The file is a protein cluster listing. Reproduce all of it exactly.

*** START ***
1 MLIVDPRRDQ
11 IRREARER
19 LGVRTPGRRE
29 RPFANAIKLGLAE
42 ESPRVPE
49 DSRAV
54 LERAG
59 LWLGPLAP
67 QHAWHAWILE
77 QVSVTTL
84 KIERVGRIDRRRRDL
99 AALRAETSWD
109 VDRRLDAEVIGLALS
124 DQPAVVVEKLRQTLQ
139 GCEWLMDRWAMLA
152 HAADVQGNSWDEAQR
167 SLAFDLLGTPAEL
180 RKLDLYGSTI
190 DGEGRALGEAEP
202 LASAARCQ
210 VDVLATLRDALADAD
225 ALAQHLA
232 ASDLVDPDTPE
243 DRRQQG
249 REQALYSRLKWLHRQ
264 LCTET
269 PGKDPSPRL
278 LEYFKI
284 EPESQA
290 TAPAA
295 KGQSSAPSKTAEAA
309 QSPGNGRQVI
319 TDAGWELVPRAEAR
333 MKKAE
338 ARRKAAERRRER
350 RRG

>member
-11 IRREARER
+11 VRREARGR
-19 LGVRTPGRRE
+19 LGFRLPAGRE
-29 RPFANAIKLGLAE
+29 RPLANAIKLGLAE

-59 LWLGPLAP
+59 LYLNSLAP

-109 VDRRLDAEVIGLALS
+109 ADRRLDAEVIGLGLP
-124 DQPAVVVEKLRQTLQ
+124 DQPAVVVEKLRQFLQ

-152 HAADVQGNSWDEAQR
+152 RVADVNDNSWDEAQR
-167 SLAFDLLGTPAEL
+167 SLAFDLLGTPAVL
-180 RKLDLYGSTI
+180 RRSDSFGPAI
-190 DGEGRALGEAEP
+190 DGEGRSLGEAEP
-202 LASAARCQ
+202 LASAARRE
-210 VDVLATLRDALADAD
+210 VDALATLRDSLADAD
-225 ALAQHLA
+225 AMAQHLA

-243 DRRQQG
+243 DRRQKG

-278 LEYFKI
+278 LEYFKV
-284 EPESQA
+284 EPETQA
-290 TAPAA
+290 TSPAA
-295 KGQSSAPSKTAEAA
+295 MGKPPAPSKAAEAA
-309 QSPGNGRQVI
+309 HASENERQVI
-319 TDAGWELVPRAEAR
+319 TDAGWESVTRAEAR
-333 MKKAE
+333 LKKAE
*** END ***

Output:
1 MLIVDPRRDQ
11 IRREARER
19 LGVRTPGRRE
29 RPFANAIKLGLAE
42 ESPRVPE
49 DSRAV
54 LERAG
59 LWLGPLAP
67 QHAWHAWILE
77 QVSVTTL
84 KIERVGRIDRRRRDL
99 AALRAETSWD
109 VDRRLDAEVIGLALS
124 DQPAVVVEKLRQTLQ
139 GCEWLMDRWAMLA
152 HAADVQGNSWDEAQR
167 SLAFDLLGTPAEL
180 RKLDLYGSTI
190 DGEGRALGEAEP
202 LASAARCQ
210 VDVLATLRDALADAD
225 ALAQHLA
232 ASDLVDPDTPE
243 DRRQQG
249 REQALYSRLKWLHRQ
264 LCTET
269 PGKDPSPRL
278 LEYFKI
284 EPESQA
290 TAPAA
295 KGQSSAPSKTAEAA
309 QSPGNGRQVI
319 TDAGWELVPRAEAR
333 MKKAE
338 ARRKAAERRRER
350 RRG

>member
-11 IRREARER
+11 VRREARGR
-19 LGVRTPGRRE
+19 LGFRLPAGRE
-29 RPFANAIKLGLAE
+29 RPLANAIKLGLAE

-59 LWLGPLAP
+59 LYLNSLAP

-109 VDRRLDAEVIGLALS
+109 ADRRLDAEVIGLGLP
-124 DQPAVVVEKLRQTLQ
+124 DQPAVVVEKLRQFLQ

-152 HAADVQGNSWDEAQR
+152 RVADVNDNSWDEAQR
-167 SLAFDLLGTPAEL
+167 SLAFDLLGTPAVL
-180 RKLDLYGSTI
+180 RRSDSFGPAI
-190 DGEGRALGEAEP
+190 DGEGRSLGEAEP
-202 LASAARCQ
+202 LASAARRE
-210 VDVLATLRDALADAD
+210 VDALATLRDSLADAD
-225 ALAQHLA
+225 AMAQHLA

-243 DRRQQG
+243 DRRQKG

-278 LEYFKI
+278 LEYFKV
-284 EPESQA
+284 EPETQA
-290 TAPAA
+290 TSPAA
-295 KGQSSAPSKTAEAA
+295 MGKPPAPSKAAEAA
-309 QSPGNGRQVI
+309 HASENERQVI
-319 TDAGWELVPRAEAR
+319 TDAGWESVTRAEAR
-333 MKKAE
+333 LKKAE